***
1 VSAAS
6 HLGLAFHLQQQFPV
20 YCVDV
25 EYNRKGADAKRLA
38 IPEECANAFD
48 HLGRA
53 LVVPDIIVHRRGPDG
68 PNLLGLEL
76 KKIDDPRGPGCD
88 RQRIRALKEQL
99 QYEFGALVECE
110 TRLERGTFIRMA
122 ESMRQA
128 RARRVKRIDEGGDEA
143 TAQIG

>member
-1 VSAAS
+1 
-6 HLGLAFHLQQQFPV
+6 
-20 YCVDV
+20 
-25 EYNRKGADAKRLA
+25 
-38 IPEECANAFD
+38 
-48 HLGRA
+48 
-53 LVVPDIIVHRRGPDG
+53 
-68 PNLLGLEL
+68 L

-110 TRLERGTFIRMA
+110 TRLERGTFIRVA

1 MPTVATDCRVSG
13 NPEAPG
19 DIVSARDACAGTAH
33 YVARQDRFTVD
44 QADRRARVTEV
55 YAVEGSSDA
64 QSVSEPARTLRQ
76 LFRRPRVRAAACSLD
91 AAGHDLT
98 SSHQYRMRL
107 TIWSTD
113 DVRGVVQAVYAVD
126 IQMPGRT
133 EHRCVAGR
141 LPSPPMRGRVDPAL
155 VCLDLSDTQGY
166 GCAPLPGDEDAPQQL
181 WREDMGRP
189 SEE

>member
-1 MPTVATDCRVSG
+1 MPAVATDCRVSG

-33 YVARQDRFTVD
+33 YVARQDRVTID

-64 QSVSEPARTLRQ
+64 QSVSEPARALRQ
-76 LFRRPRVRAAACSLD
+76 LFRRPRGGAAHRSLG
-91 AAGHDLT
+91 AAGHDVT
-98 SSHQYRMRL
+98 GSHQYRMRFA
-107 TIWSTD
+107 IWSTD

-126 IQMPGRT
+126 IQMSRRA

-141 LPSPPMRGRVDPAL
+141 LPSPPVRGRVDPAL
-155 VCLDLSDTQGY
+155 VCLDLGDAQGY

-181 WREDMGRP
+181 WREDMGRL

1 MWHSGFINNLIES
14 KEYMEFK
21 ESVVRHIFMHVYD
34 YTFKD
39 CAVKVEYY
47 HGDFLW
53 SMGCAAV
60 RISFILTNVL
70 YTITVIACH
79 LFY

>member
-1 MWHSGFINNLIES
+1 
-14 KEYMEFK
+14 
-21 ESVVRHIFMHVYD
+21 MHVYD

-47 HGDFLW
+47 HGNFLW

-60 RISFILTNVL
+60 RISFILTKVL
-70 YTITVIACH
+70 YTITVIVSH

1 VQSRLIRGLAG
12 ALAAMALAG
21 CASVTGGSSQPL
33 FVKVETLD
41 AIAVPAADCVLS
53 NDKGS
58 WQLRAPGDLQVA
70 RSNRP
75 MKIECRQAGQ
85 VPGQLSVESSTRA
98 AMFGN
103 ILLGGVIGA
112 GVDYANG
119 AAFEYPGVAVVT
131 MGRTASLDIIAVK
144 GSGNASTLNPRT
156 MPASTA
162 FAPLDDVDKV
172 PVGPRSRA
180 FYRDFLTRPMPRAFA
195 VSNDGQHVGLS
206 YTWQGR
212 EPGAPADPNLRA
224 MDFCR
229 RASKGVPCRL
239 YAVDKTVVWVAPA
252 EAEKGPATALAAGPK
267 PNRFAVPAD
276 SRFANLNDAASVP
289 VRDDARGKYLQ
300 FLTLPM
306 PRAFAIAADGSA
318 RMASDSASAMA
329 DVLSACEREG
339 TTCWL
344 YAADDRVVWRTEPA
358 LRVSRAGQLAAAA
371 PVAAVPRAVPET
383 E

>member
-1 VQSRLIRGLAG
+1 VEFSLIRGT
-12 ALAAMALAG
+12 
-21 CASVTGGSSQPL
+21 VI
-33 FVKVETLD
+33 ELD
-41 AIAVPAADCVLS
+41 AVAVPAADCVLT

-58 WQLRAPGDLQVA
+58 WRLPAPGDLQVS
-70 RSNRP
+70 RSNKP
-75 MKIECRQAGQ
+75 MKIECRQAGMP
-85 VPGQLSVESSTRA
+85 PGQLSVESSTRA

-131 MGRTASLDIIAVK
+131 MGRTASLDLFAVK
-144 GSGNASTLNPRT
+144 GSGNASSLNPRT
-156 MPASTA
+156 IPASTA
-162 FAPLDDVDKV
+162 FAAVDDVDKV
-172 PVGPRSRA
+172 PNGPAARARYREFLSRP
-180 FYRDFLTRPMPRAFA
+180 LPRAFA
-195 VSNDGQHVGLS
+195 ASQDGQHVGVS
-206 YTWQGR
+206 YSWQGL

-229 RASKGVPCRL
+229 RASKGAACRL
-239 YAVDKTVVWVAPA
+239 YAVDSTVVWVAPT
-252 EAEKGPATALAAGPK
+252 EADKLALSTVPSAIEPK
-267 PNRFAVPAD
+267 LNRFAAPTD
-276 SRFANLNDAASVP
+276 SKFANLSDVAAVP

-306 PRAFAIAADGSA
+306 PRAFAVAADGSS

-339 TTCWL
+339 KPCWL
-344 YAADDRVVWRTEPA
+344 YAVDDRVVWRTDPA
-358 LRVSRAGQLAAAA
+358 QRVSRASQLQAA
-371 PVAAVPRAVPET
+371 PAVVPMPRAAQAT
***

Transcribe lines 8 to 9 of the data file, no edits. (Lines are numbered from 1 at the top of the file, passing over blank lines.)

68 PNLLGLEL
76 KKIDDPRGPGCD